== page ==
“Now, bow your head, and close your eyes,” my parents said as we gathered at the dinner table. This was our evening ritual, saying “grace.” A pause to give thanks before taking the first bite was as common as the meal itself.
And, not just at home. In my growing years, waiting for the blessing at any table was standard practice. Whether a guest with a neighbor, community events and church pot-lucks, we most often expected a pause for giving thanks.
Children are filled with wide-eyed trust. Our little selves look up to the grownups in our lives; our parents, grandparents, teachers, coaches and others.
My dad was a big man – his strong arms often engulfed us kids in tight, secure hugs. We would compete to snuggle up with him as he watched TV or worked on his crochet. He also volunteered as coach for varied youth sports or patiently teach a Sunday School class of fidgety young boys. By watching Dad, I saw his patience whether tutoring me in the skills of holding a crochet hook or playing catch as my brother practiced his pitches. We knew Dad would be there for us and we loved him for that.
Mom enjoyed creating handicrafts as gifts for friends and family. Along with Dad, she volunteered at our school, church and other community events. I have vivid memories of her ironing. An odd memory, perhaps. But, I found something soothing in pressing away wrinkles from a crisp piece of cotton. Mom demonstrated in those early years how to press dad’s handkerchiefs and eventually shirts and other clothing items. The hot steam from the iron gave satisfaction as each crease disappeared. To this day, as I lean over a shirt, or slacks, my thoughts ponder on the wearer. It gives me pause while I pray out the wrinkles.
My parents gave us community in which to grow and learn. The importance of our faith was at the foundation of that community. It would be in our church attendance, influence of other adults and friends where my own quest for prayer would be tended and nurtured.
Believe as a Child
The Bible tells us Jesus loves children. Even then, we get a glimpse of his disciples’ impatience with the little ones. Jesus, in all wisdom, tells them it is children we ought to emulate. Their wide-eyed wonder. Their curiosity. Their confidence to ask questions – any questions. Their lack of inhibition is an example to us grown-ups! How many 4-year-old’s believe they can sing?
Children know and expect they will be fed, clothed and protected. They are dependent and know they need help when limited in skill or experience. Little hands reach up to take ours when crossing the street. Their dependence on adults teaches a fresh dependency on God. If, as adults, we give our all to care for these little ones, won’t God also care for us?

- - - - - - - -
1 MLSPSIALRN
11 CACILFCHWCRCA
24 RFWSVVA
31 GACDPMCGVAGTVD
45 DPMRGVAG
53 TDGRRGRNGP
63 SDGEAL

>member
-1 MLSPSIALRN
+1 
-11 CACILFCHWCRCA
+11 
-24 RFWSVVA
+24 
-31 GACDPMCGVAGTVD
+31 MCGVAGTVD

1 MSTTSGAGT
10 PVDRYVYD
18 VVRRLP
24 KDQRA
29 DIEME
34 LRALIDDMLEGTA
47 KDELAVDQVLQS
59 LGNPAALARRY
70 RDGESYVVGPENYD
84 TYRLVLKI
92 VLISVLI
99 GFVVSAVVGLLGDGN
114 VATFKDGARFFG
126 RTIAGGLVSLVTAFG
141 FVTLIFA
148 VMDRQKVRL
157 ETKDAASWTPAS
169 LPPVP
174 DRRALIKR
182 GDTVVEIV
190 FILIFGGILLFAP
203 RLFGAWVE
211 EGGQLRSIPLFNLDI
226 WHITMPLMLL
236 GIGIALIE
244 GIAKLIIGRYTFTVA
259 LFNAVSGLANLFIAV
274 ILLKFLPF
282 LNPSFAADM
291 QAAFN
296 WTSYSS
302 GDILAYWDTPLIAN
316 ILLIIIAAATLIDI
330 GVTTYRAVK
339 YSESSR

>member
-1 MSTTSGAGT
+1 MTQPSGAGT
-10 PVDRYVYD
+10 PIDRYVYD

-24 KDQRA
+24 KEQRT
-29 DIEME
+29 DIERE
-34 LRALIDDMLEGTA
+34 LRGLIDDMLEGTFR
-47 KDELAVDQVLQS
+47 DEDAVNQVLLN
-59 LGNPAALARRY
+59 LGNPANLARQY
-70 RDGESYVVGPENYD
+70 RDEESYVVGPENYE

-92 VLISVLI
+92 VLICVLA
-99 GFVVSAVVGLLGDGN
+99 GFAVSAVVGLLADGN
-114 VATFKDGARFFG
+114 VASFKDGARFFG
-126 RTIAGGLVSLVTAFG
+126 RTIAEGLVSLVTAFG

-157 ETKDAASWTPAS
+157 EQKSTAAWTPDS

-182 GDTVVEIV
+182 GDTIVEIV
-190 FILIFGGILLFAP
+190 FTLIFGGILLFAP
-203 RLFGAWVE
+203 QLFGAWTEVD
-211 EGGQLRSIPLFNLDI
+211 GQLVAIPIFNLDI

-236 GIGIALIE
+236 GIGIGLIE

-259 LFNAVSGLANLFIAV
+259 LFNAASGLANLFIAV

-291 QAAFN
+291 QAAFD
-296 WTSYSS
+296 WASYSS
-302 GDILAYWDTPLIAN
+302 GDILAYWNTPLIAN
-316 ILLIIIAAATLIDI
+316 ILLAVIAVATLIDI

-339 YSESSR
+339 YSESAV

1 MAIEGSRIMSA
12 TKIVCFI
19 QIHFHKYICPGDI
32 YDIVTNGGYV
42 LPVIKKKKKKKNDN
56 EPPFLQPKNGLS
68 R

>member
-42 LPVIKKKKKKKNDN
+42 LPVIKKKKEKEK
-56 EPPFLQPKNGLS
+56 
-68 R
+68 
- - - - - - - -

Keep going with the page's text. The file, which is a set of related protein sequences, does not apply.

Because of these simple practices at an early age, I understood Jesus loved me. Bible stories and century old hymns were grafted in my young DNA, serving as a life compass for my future.
My childhood prayers turned from the recited, “Now I lay me down to sleep…” to prayers of conversation. On several mornings while walking to school, I had Jesus beside me. We talked all the way. This friendship with Jesus was not the imaginary friend, but a live and very real Person. I believed in Christ’s presence…because the Bible told me so…and I believed, because it was taught, and modeled, from an early age.
In my 60 years, I’ve experienced and seen the shift from closing the eyes and folding of the hands, to thinking ‘good thoughts,’ and even eliminating prayer altogether. “God knows my heart,” is rationalized.
Today, most disbelieve in a personal God altogether. What once was common practice, is no longer modeled. We find ourselves embarrassed to offer grace at any table. A moment-of-silence is offered, rather than verbal words of gratitude to our Provider.
Where do prayers go if there is no belief in God?
The pull from actual prayer affects everyone, whether we acknowledge it or not. Some have no idea what it is to actually pray, to have a friend in Jesus, to experience an intimate conversation with the Son of God.
Others know Christ very well, speaking with him, rather than at him. I love to eavesdrop on these prayers!
It is with perseverance at times, gratitude other times, and great need most times when prayer escapes my lips. Prayer is ongoing. I’m still learning to commune with God, not demand. I experience often his grace, forgiveness and long suffering, not his judgement and condemnation. Most of all, prayer is changing me.
Because it all started from the simplicity of bowing my head, closing my eyes, and saying “grace.”
What is this thing called prayer? I’d love to hear your story.